By Elizabeth Wilkerson -- firstname.lastname@example.org
FRONT ROYAL -- Next week, Front Royal natives and others will have a chance to see the small town on a big screen.
Mirandum Pictures, a film and video company based in Front Royal, will present "Filmed in Front Royal," a one-night showing of short films by local filmmakers Colin Mason and Mike Powell, on Sept. 17 at 7 p.m. at Royal Cinemas.
"These are actual real looking movies that are made here at the gazebo, at the school," Powell said. "That should be every bit as exciting as it sounds."
The festival will include four short films, which range in length from about 12 minutes to 20 minutes, a few movie trailers and a short, promotional film about downtown Front Royal, Mason said. Businesses can buy time in the promotional film, he said. The whole event should last about an hour and a half, he said.
The showing will include "Cube Root," "Out the Door," "The Living Day Lights," and the pair's new short film, "Immortal," which will premiere at "Filmed in Front Royal."
"With very few exceptions, just about every shot of these was shot in Front Royal," Mason said, and most of the actors are local. "So, you'll recognize the locations, you'll recognize some of the people."
"Cube Root" was filmed on one set, Powell said, and tells the tale of a woman who's trying to talk to someone and is interrupted by a series of increasingly exotic and random people.
With "Out the Door," the shortest of the four films, Powell and Mason "tapped into an easily identifiable theme," a family trying to leave the house for a trip, Powell said. Because everybody involved was in school or had to work, he said, they filmed the movie between 7 and 8:30 a.m. every day for a week.
"The Living Day Lights" is a soap opera spoof, Mason said, which is "why the poster's cheesy." The pair vetted the film with people who had extensive experience with daytime soap operas, Powell said.
Unlike the three films that will precede it, "Immortal" is "quite serious," Mason said. "Immortal" is the first film that "we both sort of really wrote," he said; Mason mainly does the photography, editing and sound work on the films, he said, while Powell does most of the writing.
For their comedies, the duo tends "to like to go for a spirit of joyous excess," Powell said. The comedies are less like "The Office" and more like "Arrested Development," Mason said.
"Our dramas are sort of the inverse of that," he said. They tend to deal with a "very kind of naturally bound look" at everyday life and "how people find the joy beyond that gray patina," he said.
Powell has a background in theater and directed plays while he was a student at Christendom College, he said. During his senior year, some of his friends decided to host a film festival at the school, he said.
The last entry was "this sort of spoof movie preview," created by Mason and his brother, who were freshmen at the time, Powell said. The short film and its creators echoed thoughts he'd already had about film, he said.
"You can make movies without a lot of money if you put them together to look like movies," he said.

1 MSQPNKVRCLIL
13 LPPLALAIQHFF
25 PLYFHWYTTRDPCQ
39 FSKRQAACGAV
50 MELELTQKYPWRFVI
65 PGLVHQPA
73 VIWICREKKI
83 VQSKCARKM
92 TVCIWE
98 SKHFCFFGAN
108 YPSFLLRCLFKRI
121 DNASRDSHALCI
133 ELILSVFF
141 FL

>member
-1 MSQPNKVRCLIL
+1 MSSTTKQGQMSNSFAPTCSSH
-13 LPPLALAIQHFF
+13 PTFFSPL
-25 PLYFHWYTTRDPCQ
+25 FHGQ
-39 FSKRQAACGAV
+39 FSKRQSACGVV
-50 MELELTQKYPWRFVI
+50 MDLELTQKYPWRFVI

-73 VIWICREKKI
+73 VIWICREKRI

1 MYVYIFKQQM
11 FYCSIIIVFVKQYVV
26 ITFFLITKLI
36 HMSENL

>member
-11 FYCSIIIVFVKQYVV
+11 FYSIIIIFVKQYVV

In the meantime, "we've made a business out of it," Mason said.
In 2006, the pair collaborated on "Chorus," a feature-length film they shot in and around Front Royal, Mason said. The film's premiere, at Royal Cinemas, was the first in town in 50 years, he said.
"We did kind of kill ourselves on 'Chorus,'" said Powell, who started his first teaching job the day after the film's premiere. He appeared at his first class still wearing the tuxedo he'd donned the night before, he said.
"I had hair when we made 'Chorus,'" Mason said, laughing. "I no longer have any."
The "Chorus" experience is "also kind of where the short film idea came from," Powell said.
"We've been trying to refine our technique," he said. "We have a lot of ground we need to cover technically and artistically."
Covering that ground is "a lot more manageable and cheaper if we use these short projects," he said.
The two have also been trying to "revamp" the business end, Mason said. The screening is an opportunity for Mirandum Pictures to introduce itself to area businesses and try to attract clients, he said.
"People aren't going to be used to the idea of a film company being a local business," he said, and the idea is to introduce people to that.
When asked about which filmmakers had inspired them, the two conferred for a moment before answering.
"About the time we met in 2004," Powell said, "one of the big inspirations from a practical standpoint was M. Night Shyamalan."
"Who's since reverted to making crappy movies," Mason added.
But, at that time, "his movies were very kind of personally idea-driven and locally made," Powell said. "He was from Pennsylvania, he made his movies there."
Similarly, he said, he and Mason "don't want to be Californians."
"We like California, but we're not from there," Mason said. "There's a reason why every movie's set in [Los Angeles]" -- most movies are made there, he said.
"We actually like the place that we're from," he said. "We think it's a beautiful place."
For video clips, tickets or for information on how to participate as a business, visit www.mirandumpictures.net.